The foundation has created a tumblr account for the scans, which can be viewed here.
This journal entry from 1986 provides insight into Keith’s feelings about computers and technology:
“I was very interested in the tactile experience of drawing that is very different than drawing with a computer…This displacement of image and action [on the computer] creates a new problem to be solved by the “drawer”.
The book Keith Haring Journals a brilliant account of Haring’s life and observations, told through the voice of the artist himself. You can also learn more about Keith from the “In His Own Words” section of The Keith Haring Foundation website.
- 85g, ivory paper with satin smooth finish
- 96 sheets
- Elastic closure, black ribbon
- Elegant round corners
- Inner pocket for notes and cards
- Available in large and pocket sizes (A5 and A6)
Aside from keeping a diary when I was a pre-teen, I didn’t really start putting pen to paper until mid September of 2005. I am able note the exact moment in time because I remember making a special trip to Blick to purchase a fancy notebook and pen just for this purpose. (And then there’s this: The day after I bought the journal, I sat and talked with a psychic woman at a local holistic expo who distinctly told me that I needed to get myself a journal and and ink pen and start writing. <– Not making this up.)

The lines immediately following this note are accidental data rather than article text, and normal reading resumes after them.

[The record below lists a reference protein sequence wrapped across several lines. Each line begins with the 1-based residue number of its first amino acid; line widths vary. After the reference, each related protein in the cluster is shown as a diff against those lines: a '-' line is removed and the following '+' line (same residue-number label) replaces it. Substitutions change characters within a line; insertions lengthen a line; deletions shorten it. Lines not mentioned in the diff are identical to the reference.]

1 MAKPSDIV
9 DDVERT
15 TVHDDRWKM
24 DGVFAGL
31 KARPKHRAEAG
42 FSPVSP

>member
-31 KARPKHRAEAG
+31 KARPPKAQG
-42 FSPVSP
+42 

The first entries in that book listed crazy dreams, noted the end of one creative phase (jewelry making) and the start of another. (hand drumming) I wrote about the decline of my dog’s health and a job promotion that wasn’t working out for me. That journal quickly became a trusted friend. The action of writing in it about whatever was important to me in the moment, became my therapy.
If you need any encouragement on why it’s a good idea to put pen to paper, check out the articles at the links below.
26 Reasons Why I Keep a Journal (And Why You Should, Too) at Huffington Post
“I can yell in my journal and no one will hear me raise my voice”
How to Journal in 10 Simple Steps at Journaling Saves
“Words, on a page. It’s really that simple.”
30 Days to a Better Man Day 8: Start a Journal at The Art of Manliness
“Why Keep a Journal? Your children and grandchildren will want to read it.”
Famous Writers on the Creative Benefits of Keeping a Diary at Brain Pickings